“It’s our biggest investment, our biggest cost. And it’s one that if we see increase dramatically through fiat, and we don’t do anything — it’s unsustainable,” Richardson says. “We are in uncharted waters.”
“Is there any room to raise prices to cover costs?” Richardson wondered aloud. “We think we’d need to increase menu prices by something like 50 percent. It’s not something we’ve done before. It’d be catastrophic.”
Andy Puzder, CEO of Carl’s Jr. and Hardee’s, told Business Insider last month he’s keen on opening employee-free restaurants.
"I want to try it," Puzder said. "We could have a restaurant that's focused on all-natural products and is much like an Eatsa, where you order on a kiosk, you pay with a credit or debit card, your order pops up, and you never see a person."
Skyrocketing minimum wages across the country make automation necessary for the survival of the fast-food industry. "With government driving up the cost of labor, it's driving down the number of jobs," he said. "You're going to see automation not just in airports and grocery stores, but in restaurants."
A longtime critic of the minimum wage, Puzder slams left-wing politicians for their destructive policy proposals that hurt the very people the Left claims to champion. Raising the minimum wage kills jobs, he’s argued in the Wall Street Journal.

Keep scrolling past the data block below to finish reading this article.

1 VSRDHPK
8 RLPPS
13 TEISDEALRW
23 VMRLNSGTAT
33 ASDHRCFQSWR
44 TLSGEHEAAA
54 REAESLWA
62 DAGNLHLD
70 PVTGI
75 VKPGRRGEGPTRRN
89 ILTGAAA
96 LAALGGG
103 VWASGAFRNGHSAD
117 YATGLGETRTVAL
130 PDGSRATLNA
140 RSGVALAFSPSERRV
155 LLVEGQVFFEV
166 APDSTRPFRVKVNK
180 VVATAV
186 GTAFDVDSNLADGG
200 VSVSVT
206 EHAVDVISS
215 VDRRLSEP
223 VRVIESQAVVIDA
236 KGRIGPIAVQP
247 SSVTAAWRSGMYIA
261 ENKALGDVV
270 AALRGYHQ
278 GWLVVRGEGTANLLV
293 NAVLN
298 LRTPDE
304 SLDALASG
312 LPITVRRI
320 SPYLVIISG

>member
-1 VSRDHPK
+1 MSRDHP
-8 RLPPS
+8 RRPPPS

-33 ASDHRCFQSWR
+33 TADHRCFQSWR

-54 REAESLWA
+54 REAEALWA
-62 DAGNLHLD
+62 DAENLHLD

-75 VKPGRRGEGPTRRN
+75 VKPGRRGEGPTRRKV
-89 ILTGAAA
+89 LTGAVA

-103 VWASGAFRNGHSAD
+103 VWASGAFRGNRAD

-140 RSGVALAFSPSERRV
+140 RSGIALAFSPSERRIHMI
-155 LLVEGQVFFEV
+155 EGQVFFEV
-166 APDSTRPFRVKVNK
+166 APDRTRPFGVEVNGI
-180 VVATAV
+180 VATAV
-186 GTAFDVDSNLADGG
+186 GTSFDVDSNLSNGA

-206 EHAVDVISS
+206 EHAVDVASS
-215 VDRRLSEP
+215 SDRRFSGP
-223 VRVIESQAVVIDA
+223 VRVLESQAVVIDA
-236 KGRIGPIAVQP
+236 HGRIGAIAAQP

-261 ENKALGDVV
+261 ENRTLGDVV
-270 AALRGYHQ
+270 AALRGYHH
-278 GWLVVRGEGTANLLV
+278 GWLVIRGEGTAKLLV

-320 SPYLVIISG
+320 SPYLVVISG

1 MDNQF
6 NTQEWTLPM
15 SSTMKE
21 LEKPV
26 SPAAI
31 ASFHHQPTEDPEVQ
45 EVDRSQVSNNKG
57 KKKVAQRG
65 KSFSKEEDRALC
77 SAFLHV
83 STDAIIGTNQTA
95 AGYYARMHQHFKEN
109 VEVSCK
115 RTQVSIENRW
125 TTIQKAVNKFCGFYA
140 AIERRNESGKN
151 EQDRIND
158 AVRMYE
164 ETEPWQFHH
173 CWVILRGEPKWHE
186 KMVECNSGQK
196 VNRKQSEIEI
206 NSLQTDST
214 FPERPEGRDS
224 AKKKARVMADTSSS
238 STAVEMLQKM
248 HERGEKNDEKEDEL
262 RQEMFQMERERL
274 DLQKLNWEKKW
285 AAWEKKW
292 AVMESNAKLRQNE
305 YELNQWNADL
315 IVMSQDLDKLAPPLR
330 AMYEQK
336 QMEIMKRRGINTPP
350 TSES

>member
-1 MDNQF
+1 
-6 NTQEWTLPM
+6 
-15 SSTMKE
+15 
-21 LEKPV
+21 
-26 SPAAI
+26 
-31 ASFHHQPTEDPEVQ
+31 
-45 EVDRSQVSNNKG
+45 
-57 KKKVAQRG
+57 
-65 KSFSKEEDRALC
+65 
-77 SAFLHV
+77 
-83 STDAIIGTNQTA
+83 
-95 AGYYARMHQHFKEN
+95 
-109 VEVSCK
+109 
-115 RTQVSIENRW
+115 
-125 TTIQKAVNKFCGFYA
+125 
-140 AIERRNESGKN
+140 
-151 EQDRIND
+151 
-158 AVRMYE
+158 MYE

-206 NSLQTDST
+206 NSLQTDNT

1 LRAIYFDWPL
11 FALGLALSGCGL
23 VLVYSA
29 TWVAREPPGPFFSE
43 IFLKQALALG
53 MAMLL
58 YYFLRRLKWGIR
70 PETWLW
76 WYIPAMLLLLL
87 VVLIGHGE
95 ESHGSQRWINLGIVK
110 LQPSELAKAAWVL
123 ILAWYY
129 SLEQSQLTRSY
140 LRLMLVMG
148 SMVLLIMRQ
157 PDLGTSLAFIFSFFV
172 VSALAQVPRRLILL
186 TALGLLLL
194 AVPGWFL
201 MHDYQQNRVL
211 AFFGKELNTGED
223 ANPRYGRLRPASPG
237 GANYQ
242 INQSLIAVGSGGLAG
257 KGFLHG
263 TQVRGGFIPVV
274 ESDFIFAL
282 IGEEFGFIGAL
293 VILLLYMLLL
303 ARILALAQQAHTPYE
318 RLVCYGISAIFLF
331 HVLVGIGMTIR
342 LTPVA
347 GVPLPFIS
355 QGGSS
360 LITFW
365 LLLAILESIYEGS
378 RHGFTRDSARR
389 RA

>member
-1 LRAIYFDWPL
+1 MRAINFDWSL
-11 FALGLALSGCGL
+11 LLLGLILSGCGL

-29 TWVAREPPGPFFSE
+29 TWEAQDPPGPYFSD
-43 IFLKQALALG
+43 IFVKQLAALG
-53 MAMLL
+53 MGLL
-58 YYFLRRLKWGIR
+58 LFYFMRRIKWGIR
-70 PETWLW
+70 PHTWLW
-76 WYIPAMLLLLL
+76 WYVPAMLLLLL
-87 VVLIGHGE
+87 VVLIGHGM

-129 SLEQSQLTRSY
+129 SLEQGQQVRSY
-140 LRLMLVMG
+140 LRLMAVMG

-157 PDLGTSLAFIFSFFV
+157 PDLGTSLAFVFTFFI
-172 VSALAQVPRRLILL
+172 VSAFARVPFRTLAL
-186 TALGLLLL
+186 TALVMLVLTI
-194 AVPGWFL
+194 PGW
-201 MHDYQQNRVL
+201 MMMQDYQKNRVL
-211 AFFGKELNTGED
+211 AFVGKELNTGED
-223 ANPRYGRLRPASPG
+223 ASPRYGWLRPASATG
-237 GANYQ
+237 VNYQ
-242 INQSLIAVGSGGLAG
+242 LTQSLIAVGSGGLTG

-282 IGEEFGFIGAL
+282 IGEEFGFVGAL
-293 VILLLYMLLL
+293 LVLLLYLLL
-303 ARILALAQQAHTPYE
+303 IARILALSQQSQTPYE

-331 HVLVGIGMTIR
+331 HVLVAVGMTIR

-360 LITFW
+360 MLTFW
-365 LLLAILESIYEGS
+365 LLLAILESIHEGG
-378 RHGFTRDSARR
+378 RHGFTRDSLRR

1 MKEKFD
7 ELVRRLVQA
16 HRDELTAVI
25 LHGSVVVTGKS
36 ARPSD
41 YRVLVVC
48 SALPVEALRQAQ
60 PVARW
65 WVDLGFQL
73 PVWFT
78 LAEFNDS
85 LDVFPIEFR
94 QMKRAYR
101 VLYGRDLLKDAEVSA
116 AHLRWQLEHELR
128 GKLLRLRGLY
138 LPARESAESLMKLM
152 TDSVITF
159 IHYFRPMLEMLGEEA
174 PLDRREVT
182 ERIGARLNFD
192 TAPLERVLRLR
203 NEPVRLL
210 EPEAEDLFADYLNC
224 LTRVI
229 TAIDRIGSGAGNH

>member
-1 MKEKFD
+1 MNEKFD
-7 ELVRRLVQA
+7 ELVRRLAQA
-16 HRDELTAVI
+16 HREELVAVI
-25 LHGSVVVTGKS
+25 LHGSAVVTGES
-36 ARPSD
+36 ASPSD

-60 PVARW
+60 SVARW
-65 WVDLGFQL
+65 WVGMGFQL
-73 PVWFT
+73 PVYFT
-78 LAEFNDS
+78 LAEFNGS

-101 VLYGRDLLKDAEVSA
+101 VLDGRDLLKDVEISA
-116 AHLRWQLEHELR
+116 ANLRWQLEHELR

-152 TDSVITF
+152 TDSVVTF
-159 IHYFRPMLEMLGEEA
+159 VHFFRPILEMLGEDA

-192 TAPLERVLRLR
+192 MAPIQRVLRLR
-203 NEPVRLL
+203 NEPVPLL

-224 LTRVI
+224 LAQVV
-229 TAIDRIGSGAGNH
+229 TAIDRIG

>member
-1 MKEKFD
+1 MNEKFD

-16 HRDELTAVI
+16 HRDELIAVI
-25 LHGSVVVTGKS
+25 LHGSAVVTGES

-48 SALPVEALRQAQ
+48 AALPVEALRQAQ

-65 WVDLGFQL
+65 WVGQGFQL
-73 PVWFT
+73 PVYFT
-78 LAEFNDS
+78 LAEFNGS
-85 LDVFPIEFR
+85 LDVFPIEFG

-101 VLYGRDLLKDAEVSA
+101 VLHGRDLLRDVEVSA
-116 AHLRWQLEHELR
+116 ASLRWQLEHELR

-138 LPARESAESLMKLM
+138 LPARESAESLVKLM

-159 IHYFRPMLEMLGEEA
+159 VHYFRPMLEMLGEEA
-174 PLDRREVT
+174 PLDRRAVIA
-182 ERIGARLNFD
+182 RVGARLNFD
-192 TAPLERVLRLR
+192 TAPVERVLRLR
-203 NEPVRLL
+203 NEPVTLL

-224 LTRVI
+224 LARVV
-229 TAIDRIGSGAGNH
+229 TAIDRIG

"This is the problem with Bernie Sanders, and Hillary Clinton, and progressives who push very hard to raise the minimum wage," he explained. "Does it really help if Sally makes $3 more an hour if Suzie has no job?"
Richardson is frustrated.
“Candidly, this could create a whole generation of kids who won’t get their first job,” he shrugged. “We’re in tough neighborhoods — and White Castle hasn’t abandoned those neighborhoods. On the surface, higher pay seems noble, but it’s not — because it denies the reality of the free-enterprise framework that has allowed small businesses like ours to thrive.”
Boosting the minimum wage has real-world consequences.
Some of the newly unemployed people end up on welfare which helps to expand the size and scope of government. People who are dependent on the government tend to support Democrats.
Doubling the minimum wage is a big win-win for the Left no matter how you look at it.